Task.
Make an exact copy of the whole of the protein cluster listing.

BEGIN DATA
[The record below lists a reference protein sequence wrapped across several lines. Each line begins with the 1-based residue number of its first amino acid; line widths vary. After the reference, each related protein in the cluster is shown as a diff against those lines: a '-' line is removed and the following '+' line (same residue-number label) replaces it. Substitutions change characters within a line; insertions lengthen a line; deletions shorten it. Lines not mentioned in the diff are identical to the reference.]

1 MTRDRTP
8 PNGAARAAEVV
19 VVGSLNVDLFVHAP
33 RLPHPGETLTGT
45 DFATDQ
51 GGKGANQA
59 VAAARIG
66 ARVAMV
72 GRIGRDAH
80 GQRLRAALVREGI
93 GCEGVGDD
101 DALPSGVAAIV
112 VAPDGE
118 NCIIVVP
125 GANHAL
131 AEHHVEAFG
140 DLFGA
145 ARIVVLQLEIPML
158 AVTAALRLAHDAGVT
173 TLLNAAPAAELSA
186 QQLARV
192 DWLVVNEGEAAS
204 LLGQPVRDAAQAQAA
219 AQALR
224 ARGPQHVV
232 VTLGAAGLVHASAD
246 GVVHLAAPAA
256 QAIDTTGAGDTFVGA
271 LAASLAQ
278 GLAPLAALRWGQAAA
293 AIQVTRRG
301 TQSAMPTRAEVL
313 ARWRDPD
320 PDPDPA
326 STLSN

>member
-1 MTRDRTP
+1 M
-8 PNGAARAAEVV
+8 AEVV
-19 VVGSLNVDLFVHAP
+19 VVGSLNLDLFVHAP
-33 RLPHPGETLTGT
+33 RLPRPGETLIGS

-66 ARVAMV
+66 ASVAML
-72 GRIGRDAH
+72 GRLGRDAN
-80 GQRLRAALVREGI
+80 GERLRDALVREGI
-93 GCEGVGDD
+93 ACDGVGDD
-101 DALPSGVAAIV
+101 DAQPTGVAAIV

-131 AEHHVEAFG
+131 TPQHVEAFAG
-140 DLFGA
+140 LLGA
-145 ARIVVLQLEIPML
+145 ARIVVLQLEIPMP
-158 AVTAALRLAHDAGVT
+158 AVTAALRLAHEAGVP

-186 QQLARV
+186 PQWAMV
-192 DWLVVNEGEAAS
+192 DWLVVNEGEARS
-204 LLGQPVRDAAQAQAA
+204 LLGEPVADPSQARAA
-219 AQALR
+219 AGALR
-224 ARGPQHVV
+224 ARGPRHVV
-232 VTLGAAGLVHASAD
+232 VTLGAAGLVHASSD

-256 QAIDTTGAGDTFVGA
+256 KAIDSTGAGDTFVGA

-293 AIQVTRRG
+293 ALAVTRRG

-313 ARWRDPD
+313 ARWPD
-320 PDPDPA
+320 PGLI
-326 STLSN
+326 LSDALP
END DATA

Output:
[The record below lists a reference protein sequence wrapped across several lines. Each line begins with the 1-based residue number of its first amino acid; line widths vary. After the reference, each related protein in the cluster is shown as a diff against those lines: a '-' line is removed and the following '+' line (same residue-number label) replaces it. Substitutions change characters within a line; insertions lengthen a line; deletions shorten it. Lines not mentioned in the diff are identical to the reference.]

1 MTRDRTP
8 PNGAARAAEVV
19 VVGSLNVDLFVHAP
33 RLPHPGETLTGT
45 DFATDQ
51 GGKGANQA
59 VAAARIG
66 ARVAMV
72 GRIGRDAH
80 GQRLRAALVREGI
93 GCEGVGDD
101 DALPSGVAAIV
112 VAPDGE
118 NCIIVVP
125 GANHAL
131 AEHHVEAFG
140 DLFGA
145 ARIVVLQLEIPML
158 AVTAALRLAHDAGVT
173 TLLNAAPAAELSA
186 QQLARV
192 DWLVVNEGEAAS
204 LLGQPVRDAAQAQAA
219 AQALR
224 ARGPQHVV
232 VTLGAAGLVHASAD
246 GVVHLAAPAA
256 QAIDTTGAGDTFVGA
271 LAASLAQ
278 GLAPLAALRWGQAAA
293 AIQVTRRG
301 TQSAMPTRAEVL
313 ARWRDPD
320 PDPDPA
326 STLSN

>member
-1 MTRDRTP
+1 M
-8 PNGAARAAEVV
+8 AEVV
-19 VVGSLNVDLFVHAP
+19 VVGSLNLDLFVHAP
-33 RLPHPGETLTGT
+33 RLPRPGETLIGS

-66 ARVAMV
+66 ASVAML
-72 GRIGRDAH
+72 GRLGRDAN
-80 GQRLRAALVREGI
+80 GERLRDALVREGI
-93 GCEGVGDD
+93 ACDGVGDD
-101 DALPSGVAAIV
+101 DAQPTGVAAIV

-131 AEHHVEAFG
+131 TPQHVEAFAG
-140 DLFGA
+140 LLGA
-145 ARIVVLQLEIPML
+145 ARIVVLQLEIPMP
-158 AVTAALRLAHDAGVT
+158 AVTAALRLAHEAGVP

-186 QQLARV
+186 PQWAMV
-192 DWLVVNEGEAAS
+192 DWLVVNEGEARS
-204 LLGQPVRDAAQAQAA
+204 LLGEPVADPSQARAA
-219 AQALR
+219 AGALR
-224 ARGPQHVV
+224 ARGPRHVV
-232 VTLGAAGLVHASAD
+232 VTLGAAGLVHASSD

-256 QAIDTTGAGDTFVGA
+256 KAIDSTGAGDTFVGA

-293 AIQVTRRG
+293 ALAVTRRG

-313 ARWRDPD
+313 ARWPD
-320 PDPDPA
+320 PGLI
-326 STLSN
+326 LSDALP